Today I posted over at Doing Good Together about how empowering a bit of messiness can be.
It’s no secret, I’m not an excessively tidy person. I mean, I’m not a slob, but I also nearly always have better things to do than clean.
Watching the kids respond to the little “invitations” I set out for them makes it clear, messy fun leads to some incredible creativity.
Above is the library the girls made this week. Check it out. They even added featured books, and a payment plan for overdue fees (um, sometimes we check out too many books)..Not pictured is their new fort, I mean, hole in the ground, literally. There is a gaping hole in the lawn, left over from a twenty foot tree we just moved. within a few weeks, that hole will be leveled, and the barn will rest in its place.
For now, it’s everyone’s favorite, muddy place to practice long jump, king of the mountain, and “hide from the bad guy robots.”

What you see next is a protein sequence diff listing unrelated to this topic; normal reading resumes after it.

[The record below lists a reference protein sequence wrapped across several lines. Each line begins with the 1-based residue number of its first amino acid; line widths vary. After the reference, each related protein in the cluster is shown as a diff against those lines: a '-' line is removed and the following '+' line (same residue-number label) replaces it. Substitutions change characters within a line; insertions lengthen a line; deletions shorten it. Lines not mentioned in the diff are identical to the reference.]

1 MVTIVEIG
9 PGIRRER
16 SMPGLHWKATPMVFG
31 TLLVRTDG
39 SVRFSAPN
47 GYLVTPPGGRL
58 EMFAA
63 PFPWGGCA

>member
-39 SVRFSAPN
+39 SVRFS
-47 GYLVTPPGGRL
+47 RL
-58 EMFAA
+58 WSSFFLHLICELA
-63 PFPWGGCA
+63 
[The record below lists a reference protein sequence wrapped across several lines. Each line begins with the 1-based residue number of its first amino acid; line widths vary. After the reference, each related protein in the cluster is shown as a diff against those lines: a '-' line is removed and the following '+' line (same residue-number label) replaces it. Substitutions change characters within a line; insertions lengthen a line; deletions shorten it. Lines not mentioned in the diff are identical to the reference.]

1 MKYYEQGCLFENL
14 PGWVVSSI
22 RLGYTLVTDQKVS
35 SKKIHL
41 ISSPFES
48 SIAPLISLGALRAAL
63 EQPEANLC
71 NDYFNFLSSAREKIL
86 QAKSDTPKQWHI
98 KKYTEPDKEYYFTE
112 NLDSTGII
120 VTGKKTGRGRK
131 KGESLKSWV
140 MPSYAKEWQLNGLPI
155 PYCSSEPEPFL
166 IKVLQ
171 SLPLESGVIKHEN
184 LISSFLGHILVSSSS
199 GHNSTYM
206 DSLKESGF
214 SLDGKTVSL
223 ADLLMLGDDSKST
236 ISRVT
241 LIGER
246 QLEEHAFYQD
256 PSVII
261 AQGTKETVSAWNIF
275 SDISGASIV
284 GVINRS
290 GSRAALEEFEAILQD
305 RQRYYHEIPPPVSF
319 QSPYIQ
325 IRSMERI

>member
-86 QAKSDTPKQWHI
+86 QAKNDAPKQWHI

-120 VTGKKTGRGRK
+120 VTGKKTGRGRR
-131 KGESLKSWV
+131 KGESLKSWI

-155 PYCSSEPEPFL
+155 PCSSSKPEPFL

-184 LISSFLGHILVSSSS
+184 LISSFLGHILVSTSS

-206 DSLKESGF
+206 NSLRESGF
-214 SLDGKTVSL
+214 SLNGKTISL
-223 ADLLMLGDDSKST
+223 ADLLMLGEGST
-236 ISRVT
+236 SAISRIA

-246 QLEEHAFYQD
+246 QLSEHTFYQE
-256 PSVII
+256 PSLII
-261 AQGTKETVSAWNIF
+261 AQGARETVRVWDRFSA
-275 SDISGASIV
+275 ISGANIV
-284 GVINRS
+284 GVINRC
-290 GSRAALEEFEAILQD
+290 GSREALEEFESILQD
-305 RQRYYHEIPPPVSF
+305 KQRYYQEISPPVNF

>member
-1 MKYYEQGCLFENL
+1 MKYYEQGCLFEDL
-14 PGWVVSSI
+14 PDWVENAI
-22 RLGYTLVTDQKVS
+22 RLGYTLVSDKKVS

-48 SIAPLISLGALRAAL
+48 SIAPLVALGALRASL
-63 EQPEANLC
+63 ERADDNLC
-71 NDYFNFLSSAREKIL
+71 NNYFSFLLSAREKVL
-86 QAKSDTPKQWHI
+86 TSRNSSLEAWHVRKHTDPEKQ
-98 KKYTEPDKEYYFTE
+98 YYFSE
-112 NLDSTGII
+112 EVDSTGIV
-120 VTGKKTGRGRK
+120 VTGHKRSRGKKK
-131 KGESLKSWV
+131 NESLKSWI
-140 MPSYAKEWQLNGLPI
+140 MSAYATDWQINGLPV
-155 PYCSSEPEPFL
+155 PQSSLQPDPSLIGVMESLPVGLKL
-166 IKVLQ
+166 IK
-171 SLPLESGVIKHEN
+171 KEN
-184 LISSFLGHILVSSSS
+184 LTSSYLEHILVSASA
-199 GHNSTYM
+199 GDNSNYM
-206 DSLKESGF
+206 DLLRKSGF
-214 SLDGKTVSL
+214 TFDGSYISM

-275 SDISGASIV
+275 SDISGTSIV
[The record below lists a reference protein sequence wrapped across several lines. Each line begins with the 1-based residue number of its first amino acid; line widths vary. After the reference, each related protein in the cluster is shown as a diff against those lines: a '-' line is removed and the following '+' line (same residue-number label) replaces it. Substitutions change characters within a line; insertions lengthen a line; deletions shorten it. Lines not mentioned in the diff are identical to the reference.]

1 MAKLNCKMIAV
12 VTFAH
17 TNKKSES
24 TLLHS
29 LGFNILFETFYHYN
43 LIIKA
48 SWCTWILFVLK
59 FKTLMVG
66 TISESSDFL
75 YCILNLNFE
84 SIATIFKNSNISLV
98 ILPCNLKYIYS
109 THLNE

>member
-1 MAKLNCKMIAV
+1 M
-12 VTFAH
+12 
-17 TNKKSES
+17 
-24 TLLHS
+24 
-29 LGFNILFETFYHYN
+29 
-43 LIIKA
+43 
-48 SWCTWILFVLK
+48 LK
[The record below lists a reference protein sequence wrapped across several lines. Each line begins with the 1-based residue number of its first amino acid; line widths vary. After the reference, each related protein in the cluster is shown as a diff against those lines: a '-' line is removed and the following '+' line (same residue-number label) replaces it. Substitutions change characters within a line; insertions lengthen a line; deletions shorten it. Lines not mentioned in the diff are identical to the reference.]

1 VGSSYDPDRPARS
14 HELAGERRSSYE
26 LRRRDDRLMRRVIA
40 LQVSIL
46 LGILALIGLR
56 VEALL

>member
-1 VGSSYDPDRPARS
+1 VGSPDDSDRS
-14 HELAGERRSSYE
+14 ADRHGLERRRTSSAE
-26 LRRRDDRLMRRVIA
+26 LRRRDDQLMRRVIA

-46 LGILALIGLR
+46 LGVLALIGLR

But the joy of mess-making isn’t only for children, as any gardener knows.
Tuesday was my day to get messy. I gave strict instructions to the kids, “stay outside, stay together, and play.” That I can issue such a command and know all three kids will be (mostly) safe and happy (enough) is a new and liberating feature in my life.
With the kids left to their own plans, I spent all day in the garden, still swampy from Monday’s rain, facing down my nemesis: a week’s worth of unruly weeds threatening to choke out my produce.
While the kids floundered, then fought, then ultimately lost themselves in an elaborate game of make believe, I liberated rows of beans, peas, potatoes, tomatoes, and chard, conquering crab grass and flinging muddy buckets of intruders over the fence. What a mess.
What a day.
This is the essence of summer.